- 108: DEDICATIONwith L Patterson & L Garcia-Dolnik 107: LIMINALwith B Li 106: OPENwith C SLowe & J Langdon 105: NO THEME 11with E Grills & E Stewart 104: KINwith E Shiosaki 103: AMBLEwith E Gomez and S Gory 102: GAMEwith R Green and J Maxwell 101: NO THEME 10with J Kinsella and J Leanne 100: BROWNFACE with W S Dunn 99: SINGAPOREwith J Ip and A Pang 97 & 98: PROPAGANDAwith M Breeze and S Groth 96: NO THEME IXwith M Gill and J Thayil 95: EARTHwith M Takolander 94: BAYTwith Z Hashem Beck 93: PEACHwith L Van, G Mouratidis, L Toong 92: NO THEME VIIIwith C Gaskin 91: MONSTERwith N Curnow 90: AFRICAN DIASPORAwith S Umar 89: DOMESTICwith N Harkin 88: TRANSQUEERwith S Barnes and Q Eades 87: DIFFICULTwith O Schwartz & H Isemonger 86: NO THEME VIIwith L Gorton 85: PHILIPPINESwith Mookie L and S Lua 84: SUBURBIAwith L Brown and N O'Reilly 83: MATHEMATICSwith F Hile 82: LANDwith J Stuart and J Gibian 81: NEW CARIBBEANwith V Lucien 80: NO THEME VIwith J Beveridge 57.1: EKPHRASTICwith C Atherton and P Hetherington 57: CONFESSIONwith K Glastonbury 56: EXPLODE with D Disney 55.1: DALIT / INDIGENOUSwith M Chakraborty and K MacCarter 55: FUTURE MACHINES with Bella Li 54: NO THEME V with F Wright and O Sakr 53.0: THE END with P Brown 52.0: TOIL with C Jenkins 51.1: UMAMI with L Davies and Lifted Brow 51.0: TRANSTASMAN with B Cassidy 50.0: NO THEME IV with J Tranter 49.1: A BRITISH / IRISH with M Hall and S Seita 49.0: OBSOLETE with T Ryan 48.1: CANADA with K MacCarter and S Rhodes 48.0: CONSTRAINT with C Wakeling 47.0: COLLABORATION with L Armand and H Lambert 46.1: MELBOURNE with M Farrell 46.0: NO THEME III with F Plunkett 45.0: SILENCE with J Owen 44.0: GONDWANALAND with D Motion 43.1: PUMPKIN with K MacCarter 43.0: MASQUE with A Vickery 42.0: NO THEME II with G Ryan 41.1: RATBAGGERY with D Hose 41.0: TRANSPACIFIC with J Rowe and M Nardone 40.1: INDONESIA with K MacCarter 40.0: INTERLOCUTOR with L Hart 39.1: GIBBERBIRD with S Gory 39.0: JACKPOT! with S Wagan Watson 38.0: SYDNEY with A Lorange 37.1: NEBRASKA with S Whalen 37.0: NO THEME! with A Wearne 36.0: ELECTRONICA with J Jones
Jessica L. Wilkinson
‘Seeking to be here, doing this’: Po-Essaying into Agro-ecological Thinking
I don’t eat pork. Dislike its taste and texture. Perhaps this is because my mother is a terrible cook, her meats always tough and dry.
Posted in ESSAYS Tagged Jane Hirshfield, Jay Parini, Jessica L. Wilkinson, Matthew Zapruder, Rachel Blau DuPlessis, Susan Howe, Tammi Jonas
‘Beware! This is not a real biography!’: Ali Alizadeh Interviews Jessica L Wilkinson
To many, biographies are a generic section in a bookshop which showcase – as this interview will discuss – a supposed element of ‘truth’. Suggestions of worthiness through platitudes such as ‘based on a true story’ or a ‘definitive biography …
Posted in INTERVIEWS Tagged Ali Alizadeh, George Balanchine, Jessica L. Wilkinson, Marion Davies, Percy Grainger, Rae Armantrout
Alice Allan Reviews Rabbit, Verge and Cuttlefish
The Australian poetry scene, however you define it, is definitely thriving. So much so that it sometimes causes consternation. Perhaps you’ve been there at a poetry gathering or launch when someone wonders aloud whether, ‘thriving’ is one step removed from ‘overgrown’ – whether this healthy scene is actually in need of some ruthless pruning.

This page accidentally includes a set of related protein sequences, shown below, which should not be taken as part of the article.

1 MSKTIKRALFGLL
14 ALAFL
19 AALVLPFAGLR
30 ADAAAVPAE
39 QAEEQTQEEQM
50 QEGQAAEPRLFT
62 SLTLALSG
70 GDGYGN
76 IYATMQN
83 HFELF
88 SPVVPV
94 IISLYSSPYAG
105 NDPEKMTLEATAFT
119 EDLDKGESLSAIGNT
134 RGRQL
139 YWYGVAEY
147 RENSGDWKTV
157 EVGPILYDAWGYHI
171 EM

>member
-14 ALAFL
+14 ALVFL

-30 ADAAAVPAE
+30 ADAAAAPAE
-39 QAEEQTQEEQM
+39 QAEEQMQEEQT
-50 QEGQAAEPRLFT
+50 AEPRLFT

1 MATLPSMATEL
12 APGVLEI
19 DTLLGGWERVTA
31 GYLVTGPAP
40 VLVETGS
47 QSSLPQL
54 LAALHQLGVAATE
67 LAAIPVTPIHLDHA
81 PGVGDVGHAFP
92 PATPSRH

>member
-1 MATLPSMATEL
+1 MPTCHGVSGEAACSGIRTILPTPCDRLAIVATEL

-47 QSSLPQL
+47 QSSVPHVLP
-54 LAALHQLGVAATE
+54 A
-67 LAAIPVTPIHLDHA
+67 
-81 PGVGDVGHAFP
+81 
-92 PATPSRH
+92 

Posted in BOOK REVIEWS Tagged Alice Allan, Angela Meyer, Anna Jaquiery, Jessica L. Wilkinson, Joan Fleming, Roland Leach, Susan Midalia
Jessica Wilkinson Interviews Anna Jackson
New Zealand poet and academic Anna Jackson’s presence easily fills a large room. At the Verse Biography: Truth or Beauty? conference in Wellington last November (of which Jackson was one of the three organisers), her enthusiasm for lively poetic discussion and debate is clear – abundant questions and wild tangents exhibit a mind tumbling with ideas bursting to be explored.
Posted in INTERVIEWS Tagged Anna Jackson, Catullus, Clodia Metelli, Jessica L. Wilkinson, Murray Edmond
Mr. B’s Women
“Just between us, she could have been great” – George Balanchine I was a little boy with his eye in the keyhole, training: Vaganova, Karsavina, Gerdt pas de trois pink ribbon battement each one a different measure of sound unraveling …
Posted in 68: NO THEME IV Tagged Jessica L. Wilkinson
Simon Eales Reviews A J Carruthers and Jessica L Wilkinson
In 2013, Jessica L. Wilkinson and A J Carruthers collaborated directly on The On-Going March Box (Stale Objects dePress), a poetic object collection consisting of words and alphabet arrangements printed on oddly shaped sight cards contained in an aged box. Startlingly bold affirmations like ‘HORNS’ or ‘SHORN’ or ‘S-HORN-S’ in black and white, and ‘TO THE FORE,’ quivering with seismic formatting, behave as unapologetic provocations to the reader. Their affect is confirmed by the project’s extension of craft beyond the word: to the physical object and to the website documenting their existence.
Posted in BOOK REVIEWS Tagged A J Carruthers, Jessica L. Wilkinson, Simon Eales
Review Short: Luke Beesley’s New Works on Paper
I’ve been meaning to write this review for a year – in fact, there’s a wine stain on my copy and I can pinpoint the exact date that I first put it on my to-do list (i.e. engaged in other work → frustration → tipped glass). Despite all of my sideways swerving, a year is a good amount of time to let Beesley’s recurring bees swirl around the head; a year helps one to figure out their tune. Or, as the poet writes, ‘It’s not about bees. There are no bees.’ Have I tipped the wine glass again?
Posted in BOOK REVIEWS Tagged Jessica L. Wilkinson, luke beesley
Justin Clemens Reviews Poetry and the Trace
Sometimes irritating, often informative, occasionally incisive and sporadically genuinely interrogatory, the thoughtfulness evinced by (many of) the writings collected in Poetry and the Trace triggers further chains of association and dissociation. This is a genuinely critical collection in various senses of that word: at once analytic, hortatory, and urgent.
Posted in BOOK REVIEWS Tagged ann vickery, Bonny Cassidy, David McCooey, Elizabeth Wilson, Emily Bitto, Emily Finlay, Jessica L. Wilkinson, John Hawke, John Kinsella, john tranter, Justin Clemens, Kate Fagan, Kate Lilley, Keri Glastonbury, Kim Cheng Boey, Lionel Fogarty, Melissa Boyd, Melissa Hardie, Nina Philadelphoff-Puren, Rachel Blau DuPlessis, Simon West, Susan Stewart, Thomas Ford